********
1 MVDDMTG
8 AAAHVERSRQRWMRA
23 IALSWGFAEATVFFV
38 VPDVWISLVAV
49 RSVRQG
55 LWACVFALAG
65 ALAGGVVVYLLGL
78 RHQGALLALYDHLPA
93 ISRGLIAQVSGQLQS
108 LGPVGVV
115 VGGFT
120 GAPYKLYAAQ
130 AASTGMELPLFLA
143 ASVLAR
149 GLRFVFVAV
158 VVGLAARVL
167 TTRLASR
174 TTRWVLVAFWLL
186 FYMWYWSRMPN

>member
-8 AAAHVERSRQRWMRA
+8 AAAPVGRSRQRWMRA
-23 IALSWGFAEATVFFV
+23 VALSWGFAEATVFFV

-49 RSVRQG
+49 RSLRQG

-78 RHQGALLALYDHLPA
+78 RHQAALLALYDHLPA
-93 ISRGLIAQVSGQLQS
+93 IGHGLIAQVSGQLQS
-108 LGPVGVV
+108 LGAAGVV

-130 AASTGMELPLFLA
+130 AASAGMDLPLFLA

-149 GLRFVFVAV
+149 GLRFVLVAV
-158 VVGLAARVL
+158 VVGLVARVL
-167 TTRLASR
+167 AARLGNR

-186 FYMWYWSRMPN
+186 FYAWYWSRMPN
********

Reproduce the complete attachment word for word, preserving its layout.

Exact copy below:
1 MVDDMTG
8 AAAHVERSRQRWMRA
23 IALSWGFAEATVFFV
38 VPDVWISLVAV
49 RSVRQG
55 LWACVFALAG
65 ALAGGVVVYLLGL
78 RHQGALLALYDHLPA
93 ISRGLIAQVSGQLQS
108 LGPVGVV
115 VGGFT
120 GAPYKLYAAQ
130 AASTGMELPLFLA
143 ASVLAR
149 GLRFVFVAV
158 VVGLAARVL
167 TTRLASR
174 TTRWVLVAFWLL
186 FYMWYWSRMPN

>member
-8 AAAHVERSRQRWMRA
+8 AAAPVGRSRQRWMRA
-23 IALSWGFAEATVFFV
+23 VALSWGFAEATVFFV

-49 RSVRQG
+49 RSLRQG

-78 RHQGALLALYDHLPA
+78 RHQAALLALYDHLPA
-93 ISRGLIAQVSGQLQS
+93 IGHGLIAQVSGQLQS
-108 LGPVGVV
+108 LGAAGVV

-130 AASTGMELPLFLA
+130 AASAGMDLPLFLA

-149 GLRFVFVAV
+149 GLRFVLVAV
-158 VVGLAARVL
+158 VVGLVARVL
-167 TTRLASR
+167 AARLGNR

-186 FYMWYWSRMPN
+186 FYAWYWSRMPN